I woke one day and decided to be the artist’s model at the local art school instead of being one of the painters/sculptors as I usually am. Most artist’s models always looked a little spacey to me and uncomfortable, even unhappy to be the one standing nude in front of students. What I had not counted on was that the poses I was asked to hold would be more than my small body could bear. By the end of each short session, my body ached, and I was happy enough to step down from the dias and stretch. While I was posing, I had to keep very still and focus on something with my eyes to keep steady.What I focused on was not the other six students, (a wide variety of ages, but none under twenty-one), but a small window in the far upper wall of the room directly across from my gaze. As I stared at the shape of the window it became clear to me that it looked more and more like a cross with double horizontal bars. It was a cross that reminded me of ads as a child for lung cancer and finding a cure. I thought that was very odd. The room was painted very white in stark contrast to the black of the panes of glass. It was a still winter evening outdoors. An evening shortly before I would be served divorce papers that would change my life forever. I could see the reflection in the dark windowpanes of a set of florescent lights strung across the ceiling. A heater make a quiet ticking sound as the students worked quickly on their sketches and then moved into their mediums of either oil crayons or paint.
It was a very solemn group. No one talked or smiled. During the short breaks, I had an opportunity to walk around the room and look at their works in progress. It seemed to me this was more of a beginner’s group because no one was drawing me as they saw me, but as they were picturing me in their mind’s eye. One woman drew me inside a tiny box in only the upper right hand corner of the huge canvass with big red eyes and flaming black hair. I thought it was a really interesting interpretation, but if you looked at the canvas alone, I could not be found there.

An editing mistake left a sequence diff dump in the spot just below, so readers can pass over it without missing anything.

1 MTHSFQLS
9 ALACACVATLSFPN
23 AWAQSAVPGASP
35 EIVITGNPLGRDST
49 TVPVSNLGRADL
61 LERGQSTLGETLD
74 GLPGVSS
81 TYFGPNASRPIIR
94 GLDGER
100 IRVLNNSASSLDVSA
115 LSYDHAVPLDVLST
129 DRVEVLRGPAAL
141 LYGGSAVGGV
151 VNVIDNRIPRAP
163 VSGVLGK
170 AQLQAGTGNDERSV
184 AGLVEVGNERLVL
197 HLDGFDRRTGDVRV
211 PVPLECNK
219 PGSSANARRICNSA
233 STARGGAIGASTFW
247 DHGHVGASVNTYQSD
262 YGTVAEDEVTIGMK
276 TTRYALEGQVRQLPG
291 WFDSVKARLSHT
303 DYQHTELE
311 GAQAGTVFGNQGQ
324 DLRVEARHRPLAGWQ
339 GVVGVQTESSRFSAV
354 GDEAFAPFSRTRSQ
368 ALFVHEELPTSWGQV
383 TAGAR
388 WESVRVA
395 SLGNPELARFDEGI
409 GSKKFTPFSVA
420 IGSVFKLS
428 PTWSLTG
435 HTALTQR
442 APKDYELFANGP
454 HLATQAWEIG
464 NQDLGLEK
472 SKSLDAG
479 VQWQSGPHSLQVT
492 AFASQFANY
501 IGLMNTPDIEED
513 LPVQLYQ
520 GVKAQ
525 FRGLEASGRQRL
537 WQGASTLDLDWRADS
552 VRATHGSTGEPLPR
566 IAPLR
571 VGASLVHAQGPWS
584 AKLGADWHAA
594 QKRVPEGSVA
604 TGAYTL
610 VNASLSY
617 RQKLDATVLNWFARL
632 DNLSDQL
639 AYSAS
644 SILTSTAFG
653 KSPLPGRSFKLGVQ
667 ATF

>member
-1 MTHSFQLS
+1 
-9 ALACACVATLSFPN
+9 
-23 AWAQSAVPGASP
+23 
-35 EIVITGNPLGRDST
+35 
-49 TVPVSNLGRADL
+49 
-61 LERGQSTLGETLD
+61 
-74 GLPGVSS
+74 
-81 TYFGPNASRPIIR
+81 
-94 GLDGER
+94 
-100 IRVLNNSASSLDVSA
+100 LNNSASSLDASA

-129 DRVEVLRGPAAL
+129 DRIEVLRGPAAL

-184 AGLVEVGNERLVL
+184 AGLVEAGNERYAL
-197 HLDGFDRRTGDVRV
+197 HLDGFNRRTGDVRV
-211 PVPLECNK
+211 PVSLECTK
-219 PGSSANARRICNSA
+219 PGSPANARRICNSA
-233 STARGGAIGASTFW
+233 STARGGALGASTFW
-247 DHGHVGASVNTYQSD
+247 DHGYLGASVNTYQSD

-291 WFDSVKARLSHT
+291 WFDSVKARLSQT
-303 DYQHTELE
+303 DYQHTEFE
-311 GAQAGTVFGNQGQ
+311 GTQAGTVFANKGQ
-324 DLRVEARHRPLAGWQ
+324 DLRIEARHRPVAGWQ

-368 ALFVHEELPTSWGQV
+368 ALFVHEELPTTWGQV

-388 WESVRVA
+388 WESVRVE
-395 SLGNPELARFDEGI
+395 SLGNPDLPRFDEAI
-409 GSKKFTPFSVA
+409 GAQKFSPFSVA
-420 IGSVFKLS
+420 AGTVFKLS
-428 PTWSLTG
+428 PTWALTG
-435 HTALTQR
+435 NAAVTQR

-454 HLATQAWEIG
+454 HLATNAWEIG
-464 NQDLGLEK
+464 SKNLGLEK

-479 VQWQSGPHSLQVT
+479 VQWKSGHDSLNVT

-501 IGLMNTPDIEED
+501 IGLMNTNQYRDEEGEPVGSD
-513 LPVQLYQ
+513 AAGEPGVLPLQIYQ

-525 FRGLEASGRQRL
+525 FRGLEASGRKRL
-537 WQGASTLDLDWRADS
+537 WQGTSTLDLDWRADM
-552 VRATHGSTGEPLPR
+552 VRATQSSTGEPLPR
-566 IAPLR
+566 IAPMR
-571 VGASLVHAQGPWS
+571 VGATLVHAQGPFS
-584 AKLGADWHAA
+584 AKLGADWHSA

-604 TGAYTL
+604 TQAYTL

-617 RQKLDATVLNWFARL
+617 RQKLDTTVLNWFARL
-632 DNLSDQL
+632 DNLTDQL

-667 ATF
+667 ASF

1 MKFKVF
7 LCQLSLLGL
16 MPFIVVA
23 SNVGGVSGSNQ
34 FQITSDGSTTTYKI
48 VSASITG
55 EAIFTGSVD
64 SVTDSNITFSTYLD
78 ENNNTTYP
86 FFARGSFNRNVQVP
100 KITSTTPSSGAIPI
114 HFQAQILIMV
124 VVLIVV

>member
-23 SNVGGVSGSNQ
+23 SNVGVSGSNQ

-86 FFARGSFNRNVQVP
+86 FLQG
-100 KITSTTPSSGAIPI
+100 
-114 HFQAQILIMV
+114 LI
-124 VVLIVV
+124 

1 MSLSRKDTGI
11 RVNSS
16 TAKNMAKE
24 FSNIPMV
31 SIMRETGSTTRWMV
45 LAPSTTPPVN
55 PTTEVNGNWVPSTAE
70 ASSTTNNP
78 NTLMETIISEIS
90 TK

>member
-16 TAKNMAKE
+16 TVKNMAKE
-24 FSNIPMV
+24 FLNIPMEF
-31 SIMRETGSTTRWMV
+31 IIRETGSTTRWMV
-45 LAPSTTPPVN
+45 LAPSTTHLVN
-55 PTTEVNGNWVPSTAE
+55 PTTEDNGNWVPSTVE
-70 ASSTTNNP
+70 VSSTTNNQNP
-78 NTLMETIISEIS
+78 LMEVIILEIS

The instructor was very quiet. I found that unnerving but not unusual. Outwardly, I found him pleasant enough yet intense in his thoughts. I liked how he could find the pose he wanted quickly. It didn’t hurt that he was quite handsome.
I found myself wanting to laugh just to stop the serious looks on the faces of the students, but I behaved. I wondered what had brought each of them to the class. I began making up stories of their backgrounds after looking at their paintings. It kept my mind occupied as I stood trying to keep my body still. My body did not want to obey me. I began to quiver. I was sure the instructor would ask for his money back. Who would want to pay me to pose? Me, only an amateur. After the class was over, I slipped back into my one piece dress and spoke to the instructor about payment.
No, I did not want any money. I wanted my portion donated to a needy student at the school. I asked if he would let the director know and left.
Little did I know the man I was married to was livid about my choice in posing at the art school. He did not understand that art and writing were not frou frou activities for me, but as essential as breathing. I was now beyond reprehensible in his eyes, and I no longer cared.
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